Folklore as a Unifying Factor in The Antwyrs off Arthure

Folklore as a Unifying Factor in The Antwyrs off Arthure

Lowe, Virginia A.P.

Folklore Forum 13 (2/3) (1980)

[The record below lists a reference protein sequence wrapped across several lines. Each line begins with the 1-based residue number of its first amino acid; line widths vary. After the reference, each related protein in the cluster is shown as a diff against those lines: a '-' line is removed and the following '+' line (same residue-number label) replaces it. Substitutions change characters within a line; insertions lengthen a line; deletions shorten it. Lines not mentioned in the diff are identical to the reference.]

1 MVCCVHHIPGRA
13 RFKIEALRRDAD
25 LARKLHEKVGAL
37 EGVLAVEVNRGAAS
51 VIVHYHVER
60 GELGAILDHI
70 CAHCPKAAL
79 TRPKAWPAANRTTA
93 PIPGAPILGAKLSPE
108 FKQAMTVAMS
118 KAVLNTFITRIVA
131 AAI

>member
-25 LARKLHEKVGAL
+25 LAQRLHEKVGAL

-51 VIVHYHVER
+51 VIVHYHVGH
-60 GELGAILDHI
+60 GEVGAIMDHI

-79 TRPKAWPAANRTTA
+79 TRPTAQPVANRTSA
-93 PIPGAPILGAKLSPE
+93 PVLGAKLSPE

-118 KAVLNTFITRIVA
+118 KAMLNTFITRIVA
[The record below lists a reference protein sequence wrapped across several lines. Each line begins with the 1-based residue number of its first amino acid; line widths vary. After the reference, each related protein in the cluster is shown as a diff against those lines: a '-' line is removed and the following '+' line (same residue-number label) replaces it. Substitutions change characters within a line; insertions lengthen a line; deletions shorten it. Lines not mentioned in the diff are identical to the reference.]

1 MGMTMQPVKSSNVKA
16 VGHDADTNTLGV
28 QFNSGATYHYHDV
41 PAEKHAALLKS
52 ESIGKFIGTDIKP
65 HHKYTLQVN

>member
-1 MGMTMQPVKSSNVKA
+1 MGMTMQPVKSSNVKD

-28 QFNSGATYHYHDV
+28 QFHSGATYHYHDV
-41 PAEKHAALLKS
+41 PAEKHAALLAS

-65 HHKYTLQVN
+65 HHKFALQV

Among the many minor Middle English romances that have attracted little serious notice is The Awntyrs off Arthure at the Terne Wathelyn. One of the major critical problems thus left unexamined is that of the poem’s apparent disunity; it is a short poem (715 lines) in the Arthurian tradition and consists of two distinct episodes which appear to be only vaguely related. F.J. Amour has characterized this relationship as existing only in “identity of time and place” and as nothing sufficient to form a conclusive whole. The. few scholars who see much virtue in this romance tend to prefer the first (A) episode and often dispense entirely with discussion of the second (B). The second episode, when it is subjected to critical scrutiny, is most often seen as a moral balance to the first in keeping with the standards of Arthurian romance. The story line as a whole has been called “weak and meager”; George Kane feels that “the thin little thread of narrative’ is lost amidst the poetry, and that after the pleasure in words fades all that is left is boredom.

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